In July 1987, a group of dedicated individuals, under the leadership of the late Mr. David Haughton, formed Jamaica Awareness Association of California. The other founding members include Wilcox Bodden, Keith R. Campbell, Errol Darnell, Phyllis Davis (deceased), Rose Lanam, Hope Miller, Dr. Marian Miller (deceased), Dane Kamou Herukhuti, Jackie Small, Sharon Small, Antonio Waite and Elise Waite-Waters. The primary objective of the organization is to make a positive difference in the lives of the underprivileged and serve the needy in our local and international communities. As part of its growth process, JAAC has expanded its goals to promote Jamaican culture in a positive way, creating opportunities for cross-cultural interaction within the larger community.

The organization has responded to many requests for assistance from groups and individuals within the local California community and abroad and has provided toys, food and financial assistance those in need.  In addition, JAAC conducts an annual mission trip that provides medical, educational, mental health, and technology services to underprivileged areas of Jamaica. We continually strive to improve our fundraising efforts through active group participation as well as on an individual basis. Its members treat each other with mutual respect and trust through honesty and candor as embodied in our Core Values.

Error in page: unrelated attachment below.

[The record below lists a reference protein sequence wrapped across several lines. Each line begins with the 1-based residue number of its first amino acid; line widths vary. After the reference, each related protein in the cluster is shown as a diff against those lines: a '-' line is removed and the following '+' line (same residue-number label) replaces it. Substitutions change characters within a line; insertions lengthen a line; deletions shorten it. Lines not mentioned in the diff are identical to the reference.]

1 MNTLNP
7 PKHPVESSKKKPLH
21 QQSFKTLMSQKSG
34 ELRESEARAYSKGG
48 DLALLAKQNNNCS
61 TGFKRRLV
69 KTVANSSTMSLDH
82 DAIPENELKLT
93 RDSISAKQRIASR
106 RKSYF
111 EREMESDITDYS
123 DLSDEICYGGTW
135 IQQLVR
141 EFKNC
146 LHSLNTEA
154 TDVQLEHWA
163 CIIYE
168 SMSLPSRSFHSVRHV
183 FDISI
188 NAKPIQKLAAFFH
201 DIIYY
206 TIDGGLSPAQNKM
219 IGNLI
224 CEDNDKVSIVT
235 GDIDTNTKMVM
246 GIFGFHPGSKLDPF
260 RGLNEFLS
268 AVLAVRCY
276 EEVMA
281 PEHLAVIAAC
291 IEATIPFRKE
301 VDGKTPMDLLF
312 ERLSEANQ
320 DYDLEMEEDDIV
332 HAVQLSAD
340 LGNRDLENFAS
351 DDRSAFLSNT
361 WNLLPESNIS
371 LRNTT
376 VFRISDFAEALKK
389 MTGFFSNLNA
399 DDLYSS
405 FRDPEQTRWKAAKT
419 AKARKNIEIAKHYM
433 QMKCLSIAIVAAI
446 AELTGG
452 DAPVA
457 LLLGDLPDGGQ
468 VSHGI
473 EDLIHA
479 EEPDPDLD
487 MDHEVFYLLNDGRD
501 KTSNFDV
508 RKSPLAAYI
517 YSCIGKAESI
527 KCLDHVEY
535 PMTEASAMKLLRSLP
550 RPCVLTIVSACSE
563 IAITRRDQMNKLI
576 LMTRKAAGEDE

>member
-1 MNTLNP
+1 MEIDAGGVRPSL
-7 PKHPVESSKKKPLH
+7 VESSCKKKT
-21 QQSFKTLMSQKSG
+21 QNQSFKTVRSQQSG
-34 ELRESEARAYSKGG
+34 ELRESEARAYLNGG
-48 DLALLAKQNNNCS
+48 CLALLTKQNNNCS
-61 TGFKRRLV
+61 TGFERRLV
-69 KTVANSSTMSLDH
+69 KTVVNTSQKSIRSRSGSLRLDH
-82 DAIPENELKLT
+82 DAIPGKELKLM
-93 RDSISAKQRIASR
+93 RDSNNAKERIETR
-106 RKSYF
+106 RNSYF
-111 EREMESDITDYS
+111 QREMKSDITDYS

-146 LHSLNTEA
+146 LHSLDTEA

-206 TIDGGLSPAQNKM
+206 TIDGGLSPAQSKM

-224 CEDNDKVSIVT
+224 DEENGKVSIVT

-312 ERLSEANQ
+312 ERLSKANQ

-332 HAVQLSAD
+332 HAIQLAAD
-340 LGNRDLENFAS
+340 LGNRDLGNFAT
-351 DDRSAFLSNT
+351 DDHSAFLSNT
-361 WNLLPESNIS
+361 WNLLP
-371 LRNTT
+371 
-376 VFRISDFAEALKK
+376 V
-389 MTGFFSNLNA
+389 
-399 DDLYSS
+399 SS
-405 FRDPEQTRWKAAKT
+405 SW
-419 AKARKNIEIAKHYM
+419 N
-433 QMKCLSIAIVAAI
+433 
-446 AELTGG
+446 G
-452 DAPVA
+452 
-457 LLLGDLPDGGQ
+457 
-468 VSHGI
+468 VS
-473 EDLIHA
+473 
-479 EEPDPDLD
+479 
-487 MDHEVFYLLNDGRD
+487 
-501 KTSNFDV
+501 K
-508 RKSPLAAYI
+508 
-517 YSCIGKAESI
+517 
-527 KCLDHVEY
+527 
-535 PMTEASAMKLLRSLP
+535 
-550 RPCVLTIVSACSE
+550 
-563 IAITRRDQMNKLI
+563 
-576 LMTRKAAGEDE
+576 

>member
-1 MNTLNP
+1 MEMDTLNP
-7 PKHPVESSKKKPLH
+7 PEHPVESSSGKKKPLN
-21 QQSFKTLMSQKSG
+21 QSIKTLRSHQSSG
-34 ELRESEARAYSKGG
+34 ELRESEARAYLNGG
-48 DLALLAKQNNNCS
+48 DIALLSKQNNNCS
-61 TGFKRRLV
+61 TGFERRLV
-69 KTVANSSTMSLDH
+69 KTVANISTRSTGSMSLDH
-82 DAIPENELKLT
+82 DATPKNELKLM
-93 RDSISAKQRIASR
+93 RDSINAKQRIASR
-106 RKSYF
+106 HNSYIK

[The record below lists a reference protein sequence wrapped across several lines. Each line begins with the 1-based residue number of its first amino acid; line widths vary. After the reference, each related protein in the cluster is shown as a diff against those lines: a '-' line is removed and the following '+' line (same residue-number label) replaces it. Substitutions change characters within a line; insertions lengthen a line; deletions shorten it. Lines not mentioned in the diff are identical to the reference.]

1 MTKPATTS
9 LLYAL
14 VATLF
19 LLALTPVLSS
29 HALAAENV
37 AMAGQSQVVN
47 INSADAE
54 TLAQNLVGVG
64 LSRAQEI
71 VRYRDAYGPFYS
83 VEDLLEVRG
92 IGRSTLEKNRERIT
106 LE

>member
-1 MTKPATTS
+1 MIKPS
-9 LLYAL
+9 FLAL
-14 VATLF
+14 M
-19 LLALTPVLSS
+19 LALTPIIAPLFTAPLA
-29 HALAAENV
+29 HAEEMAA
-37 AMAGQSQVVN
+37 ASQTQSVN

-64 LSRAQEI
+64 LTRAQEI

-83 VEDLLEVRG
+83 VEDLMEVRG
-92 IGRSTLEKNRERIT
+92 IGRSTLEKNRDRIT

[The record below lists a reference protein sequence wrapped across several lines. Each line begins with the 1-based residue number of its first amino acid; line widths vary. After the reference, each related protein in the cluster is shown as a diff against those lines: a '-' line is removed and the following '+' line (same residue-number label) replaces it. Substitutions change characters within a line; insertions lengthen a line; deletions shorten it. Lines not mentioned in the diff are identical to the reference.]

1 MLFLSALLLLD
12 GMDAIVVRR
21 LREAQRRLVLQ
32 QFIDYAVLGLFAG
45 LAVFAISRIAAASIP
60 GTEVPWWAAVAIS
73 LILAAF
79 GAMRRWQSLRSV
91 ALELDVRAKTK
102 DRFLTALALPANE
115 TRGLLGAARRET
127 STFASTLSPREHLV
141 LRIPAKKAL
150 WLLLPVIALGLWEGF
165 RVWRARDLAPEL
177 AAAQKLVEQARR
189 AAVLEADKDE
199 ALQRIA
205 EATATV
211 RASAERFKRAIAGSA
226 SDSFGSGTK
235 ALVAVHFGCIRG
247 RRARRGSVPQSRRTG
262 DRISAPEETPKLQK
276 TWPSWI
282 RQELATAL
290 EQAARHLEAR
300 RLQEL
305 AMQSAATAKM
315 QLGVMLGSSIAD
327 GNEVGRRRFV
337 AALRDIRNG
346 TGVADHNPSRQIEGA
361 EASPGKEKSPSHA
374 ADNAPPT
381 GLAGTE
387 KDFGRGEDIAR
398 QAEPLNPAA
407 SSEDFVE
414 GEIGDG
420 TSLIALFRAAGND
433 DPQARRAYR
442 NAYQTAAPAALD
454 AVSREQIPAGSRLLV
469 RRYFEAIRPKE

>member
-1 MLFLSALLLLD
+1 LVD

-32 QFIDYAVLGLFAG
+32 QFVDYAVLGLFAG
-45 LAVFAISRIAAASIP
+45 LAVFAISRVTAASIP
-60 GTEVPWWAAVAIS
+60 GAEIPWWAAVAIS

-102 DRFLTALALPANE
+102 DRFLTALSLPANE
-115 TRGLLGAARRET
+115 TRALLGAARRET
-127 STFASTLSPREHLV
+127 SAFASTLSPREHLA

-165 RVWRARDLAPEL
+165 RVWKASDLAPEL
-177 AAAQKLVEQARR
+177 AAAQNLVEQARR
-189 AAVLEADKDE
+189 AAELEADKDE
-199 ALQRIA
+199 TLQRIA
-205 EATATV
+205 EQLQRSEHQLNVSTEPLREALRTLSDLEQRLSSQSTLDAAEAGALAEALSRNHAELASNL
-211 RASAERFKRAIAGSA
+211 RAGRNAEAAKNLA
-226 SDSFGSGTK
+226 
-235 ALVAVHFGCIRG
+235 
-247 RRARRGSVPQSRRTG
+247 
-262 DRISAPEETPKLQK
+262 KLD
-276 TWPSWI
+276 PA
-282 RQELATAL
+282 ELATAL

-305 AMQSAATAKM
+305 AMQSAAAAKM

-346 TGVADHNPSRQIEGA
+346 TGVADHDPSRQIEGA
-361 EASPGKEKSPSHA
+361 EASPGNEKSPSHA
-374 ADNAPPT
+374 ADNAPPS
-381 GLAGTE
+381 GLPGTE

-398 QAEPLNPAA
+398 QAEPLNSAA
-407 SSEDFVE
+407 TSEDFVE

Our Mission

To work with the community at large in a joint effort to aid the less fortunate and also to have a better understanding of each other’s culture.

Our Vision

To promote awareness of and provide support to the underserved communities in the areas of health and education. We realize our goals by bringing the community together, increasing our active membership, and hosting several fundraising activities each year.



A grant from the City of Los Angeles Cultural Affairs Department in 1992/1993, allowed JAAC to conduct an art competition that involved students at Dorsey and Crenshaw High Schools (in collaboration with Bernard Hoyes). The theme “Out of Many One People” was adopted to embody the spirit of the reconciliation efforts which were underway in the City after the 1992 riot. An exhibition of participants’ work was held at the Kenneth Hahn Building, County of Los Angeles, at the invitation of Supervisor Yvonne Braithwaite Burke.
In August 1993, JAAC hosted the JamCarib Fest in Pasadena. Many aspects of Caribbean Culture were featured at this festival; including food, music, dancing, fashion show, sports, and arts and crafts.


One of the high points for JAAC in 1995 was the visit of the Honorable Burchell Whiteman, Minister of Education, Youth and Culture. He was well received by the City of Los Angeles, the Inglewood School Board and Santa Monica City College. His message was very inspiring to many as he outlined his vision for Education in Jamaica. Since then, the organization was pleased to host Jamaican Ambassadors from Washington at the annual fundraising gala.


JAAC was also part of the AllState volunteers that participated in the local community “Helping Hands” 1999 and 2000 annual paint-a-house project in South Central, Los Angeles. JAAC also joined a coalition of Africans, West Indians and Americans to promote and register residents for the Census 2000. The effort proved instrumental in increasing the number of registrants for the Census. In that same year, JAAC received over three thousand books from Retired Congressman Mervyn Dymally, who was the catalyst for our involvement in the Census 2000.